How To Create a Business Startup Budget

Steps to Create a Business Startup Budget
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One of the most important tasks the new business owner must tackle is to create a budget for the new company, so you can see expected income and expenses and cash needs. Your budget is also a key component of your startup business plan. 

Since you have no past information to go on, you must create the budget using your best guess on income and expenses (otherwise known as a profit and loss statement). This "how to" will focus on business with an inventory of products but it will also discuss a service business with no products.

Before you begin, consider why you need to spend the time to create a budget. Even if you don't need bank financing, creating a budget is still a valuable exercise for any new and continuing business.

Some things to think about before you begin:

  • What do you need to open the doors of your business on the first day?
  • What will your fixed and variable costs be on a continuing basis?
  • What can you contribute to keep costs low (furniture, for example)?
  • What can you get as donations from friends and relatives?
  • What can you do without (pictures, decorations)?

The less you need for startup, the sooner you can start making a profit.

Business Startup Budget - Step by Step

Difficulty: Average Time Required: 2-10 hours

Step 1 - Plan for "Day One" of Your Business Startup

Begin by determining what you will "day one" of your business, in order to open the doors (or take your website live) and begin accepting customers.

A "day one" start-up budget can be broken down into four categories (depending on your situation, some of the categories may not apply to your business.) The categories are:

  • Facilities costs for your business location - rental or purchase of a store, office, warehouse, etc. If you are working from home, you probably won't have location costs. Facilities costs include lease security deposits, tenant improvements, and signage.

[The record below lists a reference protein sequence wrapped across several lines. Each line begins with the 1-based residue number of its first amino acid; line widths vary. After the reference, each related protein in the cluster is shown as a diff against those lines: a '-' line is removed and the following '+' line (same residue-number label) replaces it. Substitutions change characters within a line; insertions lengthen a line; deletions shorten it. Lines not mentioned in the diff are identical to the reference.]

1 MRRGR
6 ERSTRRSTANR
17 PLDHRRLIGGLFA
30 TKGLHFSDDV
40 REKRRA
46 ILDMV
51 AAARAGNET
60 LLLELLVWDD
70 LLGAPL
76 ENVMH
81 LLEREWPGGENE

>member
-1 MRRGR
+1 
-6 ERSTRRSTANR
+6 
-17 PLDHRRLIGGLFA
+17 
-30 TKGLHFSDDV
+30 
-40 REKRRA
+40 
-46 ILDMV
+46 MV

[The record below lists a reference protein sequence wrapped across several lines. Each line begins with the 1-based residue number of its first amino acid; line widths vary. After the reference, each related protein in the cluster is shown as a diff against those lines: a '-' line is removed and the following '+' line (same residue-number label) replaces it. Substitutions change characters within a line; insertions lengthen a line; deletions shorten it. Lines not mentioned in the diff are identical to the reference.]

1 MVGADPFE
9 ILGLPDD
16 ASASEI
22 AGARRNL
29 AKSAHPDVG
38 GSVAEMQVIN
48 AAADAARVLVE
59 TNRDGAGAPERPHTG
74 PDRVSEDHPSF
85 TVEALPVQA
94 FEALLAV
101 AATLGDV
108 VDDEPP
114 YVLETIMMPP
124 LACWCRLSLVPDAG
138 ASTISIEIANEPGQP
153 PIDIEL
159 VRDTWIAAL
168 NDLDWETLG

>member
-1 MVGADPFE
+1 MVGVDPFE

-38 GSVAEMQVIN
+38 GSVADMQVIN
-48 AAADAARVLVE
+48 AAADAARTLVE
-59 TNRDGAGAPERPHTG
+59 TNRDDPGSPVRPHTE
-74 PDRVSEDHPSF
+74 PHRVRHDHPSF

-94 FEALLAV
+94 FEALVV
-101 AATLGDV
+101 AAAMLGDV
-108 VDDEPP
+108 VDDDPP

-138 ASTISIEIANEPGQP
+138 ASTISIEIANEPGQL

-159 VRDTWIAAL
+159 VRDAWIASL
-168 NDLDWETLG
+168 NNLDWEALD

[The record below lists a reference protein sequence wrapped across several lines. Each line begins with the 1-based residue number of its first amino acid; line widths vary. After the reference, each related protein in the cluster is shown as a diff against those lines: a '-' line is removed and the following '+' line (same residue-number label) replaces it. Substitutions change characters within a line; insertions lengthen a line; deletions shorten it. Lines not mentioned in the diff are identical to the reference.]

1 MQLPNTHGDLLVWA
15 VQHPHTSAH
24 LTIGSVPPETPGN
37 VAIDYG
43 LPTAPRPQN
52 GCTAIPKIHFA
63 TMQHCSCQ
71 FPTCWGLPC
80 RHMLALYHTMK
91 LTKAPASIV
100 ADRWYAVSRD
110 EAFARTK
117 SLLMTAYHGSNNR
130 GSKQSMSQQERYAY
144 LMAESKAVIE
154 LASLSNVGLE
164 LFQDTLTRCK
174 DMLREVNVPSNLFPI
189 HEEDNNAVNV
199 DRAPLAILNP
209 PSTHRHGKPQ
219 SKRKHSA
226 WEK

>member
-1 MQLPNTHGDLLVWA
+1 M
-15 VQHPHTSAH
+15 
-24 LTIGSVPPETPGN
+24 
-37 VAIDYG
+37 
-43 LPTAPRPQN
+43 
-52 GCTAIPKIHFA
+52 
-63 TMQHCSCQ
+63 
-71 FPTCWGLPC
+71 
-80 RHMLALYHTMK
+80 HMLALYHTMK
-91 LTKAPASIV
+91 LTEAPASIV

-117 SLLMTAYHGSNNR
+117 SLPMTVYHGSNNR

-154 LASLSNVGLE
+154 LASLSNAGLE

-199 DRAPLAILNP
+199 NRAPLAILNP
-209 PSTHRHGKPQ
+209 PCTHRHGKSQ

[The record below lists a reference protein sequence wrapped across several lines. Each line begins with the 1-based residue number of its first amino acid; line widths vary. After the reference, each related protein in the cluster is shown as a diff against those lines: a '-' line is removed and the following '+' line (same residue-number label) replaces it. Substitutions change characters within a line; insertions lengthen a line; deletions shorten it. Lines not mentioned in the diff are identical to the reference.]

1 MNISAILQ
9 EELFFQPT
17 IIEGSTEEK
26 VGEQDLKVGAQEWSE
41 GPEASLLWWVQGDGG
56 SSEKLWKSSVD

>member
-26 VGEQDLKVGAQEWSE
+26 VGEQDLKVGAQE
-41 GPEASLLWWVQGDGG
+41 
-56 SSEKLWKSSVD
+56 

• Fixed assets (sometimes called capital expenditures), for furniture, equipment, vehicles needed to set up your location and start your business. These assets include computers and machinery, and anything for your office that is needed to set up your business.
  • Materials and supplies, like office supplies, advertising and promotion materials. You will need an initial supply of these to get started.
  • Other costs, like the initial attorney and accounting set-up fees, licenses and permits, insurance deposits, and fees to set up your business type. 

In your listing of these startup costs, include items you are contributing to the business, like a computer and office furniture. Note these items so you can get credit for them as collateral.

Step 2 - Estimate Monthly Fixed and Variable Expenses

Gather information on your fixed expenses each month. These are expenses that don't change and aren't dependent on the number of customers you haveHere is a list of the most common monthly fixed expenses:

  • Rent
  • Utilities
  • Phones (business phones and cell phones
  • Credit card processing - monthly fees (transaction fees are variable)
  • Website service fees
  • Equipment Lease Payments
  • Office Supplies
  • Dues/Subscriptions
  • Advertising, Publicity, and Promotion commitments, like social media, online ads
  • Business insurance
  • Professional fees (legal and accounting)